Association of tissue factor with a gamma chain homodimer of the IgE receptor type I in cultured human monocytes

Eur J Immunol. 1996 Oct;26(10):2529-32. doi: 10.1002/eji.1830261037.


Tissue factor (TF) is a high-affinity receptor for coagulation factors VII (F VII) and VIIa. The F VII/VIIa/TF complex is the major cellular initiator of the extrinsic coagulation cascade. We found that the occupancy of TF by its ligand, F VIIa, is involved with signal transduction and that TF is associated with the gamma chain homodimer identified as a component of IgE receptor type I (Fc epsilon RI). When 4-day cultured human monocytes were incubated with F VIIa, several polypeptides, especially a 70-kDa polypeptide, were transiently phosphorylated on tyrosine, residues. These phosphorylation events were inhibited by prior binding of anti-TF monoclonal antibody (mAb) HTF-K14, but not anti-TF mAb HTF-K180 to intact cultured monocytes. HTF-K14 blocked the binding of F VII/ VIIa to cell surface TF, whereas HTF-K180 did not. Anti-TF immunoprecipitates prepared from 1% digitonin lysates of cultured human monocytes incorporated phosphate in a gamma chain homodimer when incubated with [gamma-32P] ATP. The identity of the T-associated structures as gamma chains was established by immunoblot analysis of anti-TF mAb immunoprecipitates with anti-gamma chain mAb. In addition, anti-TF immunoblot analysis showed that TF co-precipitated with anti-gamma chain mAb. Our data suggest that gamma chains may play an important role in signaling via TF in human monocytes/macrophages.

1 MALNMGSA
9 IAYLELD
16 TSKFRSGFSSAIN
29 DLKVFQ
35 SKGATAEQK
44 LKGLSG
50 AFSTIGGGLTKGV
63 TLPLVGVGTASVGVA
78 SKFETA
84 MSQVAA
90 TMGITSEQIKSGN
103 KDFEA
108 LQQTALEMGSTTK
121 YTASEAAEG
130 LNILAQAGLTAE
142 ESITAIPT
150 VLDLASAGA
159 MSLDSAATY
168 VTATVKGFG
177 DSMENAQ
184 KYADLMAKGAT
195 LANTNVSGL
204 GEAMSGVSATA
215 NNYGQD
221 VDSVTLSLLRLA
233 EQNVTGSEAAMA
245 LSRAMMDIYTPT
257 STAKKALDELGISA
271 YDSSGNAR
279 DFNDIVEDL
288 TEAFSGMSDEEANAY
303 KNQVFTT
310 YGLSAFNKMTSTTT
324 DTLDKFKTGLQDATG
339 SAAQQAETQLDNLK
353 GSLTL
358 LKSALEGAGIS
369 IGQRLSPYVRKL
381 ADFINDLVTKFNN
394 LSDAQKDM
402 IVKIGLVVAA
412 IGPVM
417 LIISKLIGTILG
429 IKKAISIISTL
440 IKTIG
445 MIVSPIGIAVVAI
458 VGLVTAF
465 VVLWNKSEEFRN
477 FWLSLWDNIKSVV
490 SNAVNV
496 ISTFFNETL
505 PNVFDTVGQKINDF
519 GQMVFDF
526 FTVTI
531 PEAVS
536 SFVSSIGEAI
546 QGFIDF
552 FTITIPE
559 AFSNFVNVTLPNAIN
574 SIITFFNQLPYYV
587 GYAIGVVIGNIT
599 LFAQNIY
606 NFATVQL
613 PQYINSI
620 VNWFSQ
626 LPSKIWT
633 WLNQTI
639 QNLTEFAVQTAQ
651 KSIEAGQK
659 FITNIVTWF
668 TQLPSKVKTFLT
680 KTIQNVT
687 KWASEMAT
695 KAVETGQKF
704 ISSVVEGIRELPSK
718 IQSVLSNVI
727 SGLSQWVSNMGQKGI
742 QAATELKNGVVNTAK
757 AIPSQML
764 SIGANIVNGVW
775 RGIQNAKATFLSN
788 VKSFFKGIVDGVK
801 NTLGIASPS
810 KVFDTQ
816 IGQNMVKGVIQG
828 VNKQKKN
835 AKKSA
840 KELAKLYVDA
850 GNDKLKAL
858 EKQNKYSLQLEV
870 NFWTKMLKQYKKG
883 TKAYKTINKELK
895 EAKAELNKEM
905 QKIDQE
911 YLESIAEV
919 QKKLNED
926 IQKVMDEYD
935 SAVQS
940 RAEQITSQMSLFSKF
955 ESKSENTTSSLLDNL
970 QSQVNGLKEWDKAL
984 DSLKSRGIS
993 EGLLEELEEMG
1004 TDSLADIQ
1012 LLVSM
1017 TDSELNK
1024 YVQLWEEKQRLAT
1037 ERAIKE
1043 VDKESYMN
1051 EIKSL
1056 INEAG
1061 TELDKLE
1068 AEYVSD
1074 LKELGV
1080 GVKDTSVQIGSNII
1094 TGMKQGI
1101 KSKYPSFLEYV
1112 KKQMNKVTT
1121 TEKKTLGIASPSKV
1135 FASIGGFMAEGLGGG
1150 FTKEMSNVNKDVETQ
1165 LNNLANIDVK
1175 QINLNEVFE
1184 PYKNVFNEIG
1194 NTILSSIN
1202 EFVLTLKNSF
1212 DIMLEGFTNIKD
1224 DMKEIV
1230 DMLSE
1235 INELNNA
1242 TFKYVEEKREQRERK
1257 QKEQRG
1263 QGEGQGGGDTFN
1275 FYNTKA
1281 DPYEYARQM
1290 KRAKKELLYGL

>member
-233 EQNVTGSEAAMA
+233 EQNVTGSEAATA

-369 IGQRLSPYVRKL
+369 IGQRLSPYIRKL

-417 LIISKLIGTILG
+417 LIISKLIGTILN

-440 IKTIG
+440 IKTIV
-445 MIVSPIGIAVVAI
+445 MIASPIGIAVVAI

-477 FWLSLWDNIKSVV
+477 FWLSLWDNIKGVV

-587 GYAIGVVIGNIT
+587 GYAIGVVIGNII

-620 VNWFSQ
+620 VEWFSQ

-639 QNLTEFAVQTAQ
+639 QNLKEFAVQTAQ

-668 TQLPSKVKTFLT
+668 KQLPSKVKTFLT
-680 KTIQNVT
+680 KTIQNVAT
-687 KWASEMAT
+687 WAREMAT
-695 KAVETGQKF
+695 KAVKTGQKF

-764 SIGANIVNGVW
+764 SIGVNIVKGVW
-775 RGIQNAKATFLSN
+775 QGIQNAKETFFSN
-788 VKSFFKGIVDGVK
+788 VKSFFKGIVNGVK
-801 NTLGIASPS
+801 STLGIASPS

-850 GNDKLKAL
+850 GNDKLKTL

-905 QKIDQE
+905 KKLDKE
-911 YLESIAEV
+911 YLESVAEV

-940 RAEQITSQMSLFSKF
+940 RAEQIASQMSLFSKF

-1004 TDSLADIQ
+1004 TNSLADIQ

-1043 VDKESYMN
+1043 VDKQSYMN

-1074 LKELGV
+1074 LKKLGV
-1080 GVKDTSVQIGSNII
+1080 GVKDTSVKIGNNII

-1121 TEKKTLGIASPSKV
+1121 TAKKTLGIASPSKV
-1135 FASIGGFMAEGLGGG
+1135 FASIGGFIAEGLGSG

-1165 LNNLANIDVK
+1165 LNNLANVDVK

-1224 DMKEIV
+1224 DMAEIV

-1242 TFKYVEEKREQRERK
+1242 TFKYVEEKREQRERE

Publication types

  • Research Support, Non-U.S. Gov't

MeSH terms

  • Cells, Cultured
  • Factor VIIa / metabolism
  • Humans
  • Macrophages / immunology
  • Macrophages / metabolism
  • Monocytes / immunology*
  • Monocytes / metabolism
  • Phosphorylation
  • Phosphotyrosine / metabolism
  • Protein Binding
  • Receptors, IgE / metabolism*
  • Signal Transduction
  • Thromboplastin / metabolism*


  • Receptors, IgE
  • Phosphotyrosine
  • Thromboplastin
  • Factor VIIa